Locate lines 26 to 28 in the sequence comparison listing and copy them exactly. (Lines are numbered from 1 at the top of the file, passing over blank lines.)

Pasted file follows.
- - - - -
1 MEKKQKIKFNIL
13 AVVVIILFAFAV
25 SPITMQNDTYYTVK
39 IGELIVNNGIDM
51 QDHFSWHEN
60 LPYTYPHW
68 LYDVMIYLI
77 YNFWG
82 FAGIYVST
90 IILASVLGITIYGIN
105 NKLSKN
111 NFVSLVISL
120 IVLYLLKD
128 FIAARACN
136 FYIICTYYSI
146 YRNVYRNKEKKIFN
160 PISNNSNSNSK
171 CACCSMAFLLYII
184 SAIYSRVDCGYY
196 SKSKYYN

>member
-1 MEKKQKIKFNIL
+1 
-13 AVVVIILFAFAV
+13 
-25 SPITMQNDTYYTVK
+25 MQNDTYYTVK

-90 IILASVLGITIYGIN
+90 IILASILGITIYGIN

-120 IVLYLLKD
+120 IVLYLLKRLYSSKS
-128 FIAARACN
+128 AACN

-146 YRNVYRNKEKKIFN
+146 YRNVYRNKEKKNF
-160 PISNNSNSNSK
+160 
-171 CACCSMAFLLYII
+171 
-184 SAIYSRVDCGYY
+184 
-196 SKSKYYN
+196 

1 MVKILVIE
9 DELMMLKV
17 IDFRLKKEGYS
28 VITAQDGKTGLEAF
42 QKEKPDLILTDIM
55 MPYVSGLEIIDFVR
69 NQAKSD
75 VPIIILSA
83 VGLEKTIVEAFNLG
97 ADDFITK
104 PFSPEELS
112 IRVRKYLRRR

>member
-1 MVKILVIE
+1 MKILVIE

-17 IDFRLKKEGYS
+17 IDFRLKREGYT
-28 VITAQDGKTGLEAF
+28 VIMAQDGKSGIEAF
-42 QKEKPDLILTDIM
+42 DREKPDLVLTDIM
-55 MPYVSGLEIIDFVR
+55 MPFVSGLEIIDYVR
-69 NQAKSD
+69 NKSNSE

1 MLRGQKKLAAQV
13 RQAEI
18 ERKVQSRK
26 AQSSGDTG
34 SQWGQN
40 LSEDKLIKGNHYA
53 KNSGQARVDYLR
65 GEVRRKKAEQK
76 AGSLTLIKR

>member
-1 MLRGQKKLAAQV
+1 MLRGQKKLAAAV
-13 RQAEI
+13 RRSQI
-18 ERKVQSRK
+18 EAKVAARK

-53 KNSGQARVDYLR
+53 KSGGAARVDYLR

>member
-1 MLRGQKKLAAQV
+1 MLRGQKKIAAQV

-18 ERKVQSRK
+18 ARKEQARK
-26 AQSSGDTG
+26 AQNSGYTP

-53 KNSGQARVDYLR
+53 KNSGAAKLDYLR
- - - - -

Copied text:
-25 SPITMQNDTYYTVK
+25 MQNDTYYTVK

-90 IILASVLGITIYGIN